If I were a character in a novel, say by Kawabata, that evening we met twenty years ago, I would have placed my hand lightly on your shoulder, and I would have felt a heat, embers of a passion that would, in hours, leave me consumed by it.
I was a middle-aged, soon to be divorced man on his first date in thirty years, imagine a teenager knowing what not to do, but with no idea of what to do save chatter and periodically gaze at his shoes.
I was, as the evening progressed, bold enough to take your hand, and hoped that my fear and anxiety might be mistaken as romantic, or bold and daring, anything but the reality that was consuming me.
We’ve been together twenty years, and as I read Kawabata again, I recall those first moments, but in this revised edition it was your passion I felt in that first touch, a flame that consumes me to this day.
The clouds this evening are the deep gray that so long to be black, but the retreated sun just below the horizon lingers long enough to deny them.
The space, shrinking, between the clouds, is the gray of promise that the night will soon deny, and the birds who take over the preserve, chant their vespers, each in his or her own language, uncommon tongues singing their hymn punctured, punctuated by the flapping of wings, as the night encloses us in a cocoon that will carry us into the coming morning.
It is December, and in this part of Florida that simply means that a morning jacket is advised, and rain comes as a bit of a surprise. A neighbour was surprised to be told that they decorated like a Northerner, but assumed that it was a bit of a dig, though they thought the inflatable snowman and reindeer captured the season’s spirit. We laugh at the red hat wearing flamingo’s and the Christmas alligators, the lighted palm trees seem appropriate and snowflakes, even lit ones, know better than to appear, for the mocking of ibis and egrets can be unmerciful. So we’ll settle for our odd little tree with its lifetime of ornaments, each carrying with it the spirit of a day when we ought to ask ourselves what we can do to prepare the world for the generations we hope will follow.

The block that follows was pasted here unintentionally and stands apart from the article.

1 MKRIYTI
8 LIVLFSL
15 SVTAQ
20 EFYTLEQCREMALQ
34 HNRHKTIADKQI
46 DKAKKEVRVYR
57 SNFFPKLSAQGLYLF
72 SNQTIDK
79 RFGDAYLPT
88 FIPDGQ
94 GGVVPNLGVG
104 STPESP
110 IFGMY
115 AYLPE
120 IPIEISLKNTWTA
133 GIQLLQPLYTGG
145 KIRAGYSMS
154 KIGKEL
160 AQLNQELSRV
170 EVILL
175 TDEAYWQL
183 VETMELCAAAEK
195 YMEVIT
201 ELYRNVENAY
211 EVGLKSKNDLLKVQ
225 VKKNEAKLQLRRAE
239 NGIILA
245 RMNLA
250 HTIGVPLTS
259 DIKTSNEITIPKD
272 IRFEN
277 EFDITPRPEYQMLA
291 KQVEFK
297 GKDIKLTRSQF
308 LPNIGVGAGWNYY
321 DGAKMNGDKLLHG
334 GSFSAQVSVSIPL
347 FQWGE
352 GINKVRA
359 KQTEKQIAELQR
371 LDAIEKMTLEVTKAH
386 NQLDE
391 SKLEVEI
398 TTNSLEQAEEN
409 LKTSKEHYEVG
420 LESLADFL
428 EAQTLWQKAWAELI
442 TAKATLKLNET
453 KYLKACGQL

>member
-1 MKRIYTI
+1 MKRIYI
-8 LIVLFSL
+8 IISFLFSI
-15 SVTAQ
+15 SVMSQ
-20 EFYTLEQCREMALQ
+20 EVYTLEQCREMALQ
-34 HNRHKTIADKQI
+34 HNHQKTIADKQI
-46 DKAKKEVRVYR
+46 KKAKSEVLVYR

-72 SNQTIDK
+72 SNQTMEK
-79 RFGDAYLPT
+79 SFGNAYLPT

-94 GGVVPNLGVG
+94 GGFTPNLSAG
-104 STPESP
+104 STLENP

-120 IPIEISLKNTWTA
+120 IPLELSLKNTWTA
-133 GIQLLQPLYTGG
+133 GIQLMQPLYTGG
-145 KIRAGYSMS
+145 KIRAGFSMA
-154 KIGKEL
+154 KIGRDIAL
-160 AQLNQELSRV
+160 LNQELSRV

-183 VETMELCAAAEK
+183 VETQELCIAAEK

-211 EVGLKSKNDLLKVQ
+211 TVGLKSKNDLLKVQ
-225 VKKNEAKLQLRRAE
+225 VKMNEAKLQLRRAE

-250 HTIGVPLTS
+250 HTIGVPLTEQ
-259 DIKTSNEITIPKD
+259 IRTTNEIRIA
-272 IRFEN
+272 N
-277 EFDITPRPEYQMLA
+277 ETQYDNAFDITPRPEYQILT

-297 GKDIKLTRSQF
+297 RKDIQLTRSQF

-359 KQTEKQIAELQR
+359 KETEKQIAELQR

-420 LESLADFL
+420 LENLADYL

First published in The Poet: Christmas, December 2020 (United Kingdom)
The clouds well up over the foothills casting a gray pall, bearing the angry spirits of the chindi who dance amid the scrub juniper. Brother Serra, was this what you found, wandering along the coast, tending the odd sheep, Indian and whatever else crossed your path?
The blue bird hopping across the dried grasses puffing its grey breastplate and cape sitting back, its long tail feathers a perfect counterbalance. It stares at the oppressing clouds and senses the impending rain. The horses wandering the hill pausing to graze on the sparse green grasses. The roan mare stares at the colt dashing among the trees then returns to her meal, awaiting the onset of evening.
The chindi await the fall of night when they are free to roam and steal other souls. Was your water rite more powerful than the blessing chants? Did you ward off their evil and purify the breeze of the mountains?
So many of the late arrivals tonight are egrets, the Cattles long in among the reeds and brush sharing space, only reluctantly, with the ibis.
It is their snowy cousins who arrive as the horizon is a fading band of orange gold dissipating under the faint, unyielding eye of Venus, and seem shocked when they are turned away with flap of wing and cry, warned by the perching anhinga that in this preserve the inn fills quickly, and in January there is no nearby manger to be found, so you’d best make avian friends, for morning arrives all too quickly enough.
My first inclination, in fact my strong desire, when he asks me what time it is, is not to consult my watch, but to say that we live in an age of unprecedented uncertainty, an era of division and incivility, and days fraught with risk that each might be the last.
I know he wants to know the hour and the minute, but if he is late, the moment wasted in knowing just how much so merely adds marginally to the problem.
And if the question lacks that import to him, then time is no more than a human construct, malleable despite our demand of rigidity, and subject to the whims of Popes and politicians, and all the rest of nature can only marvel at our absurdity.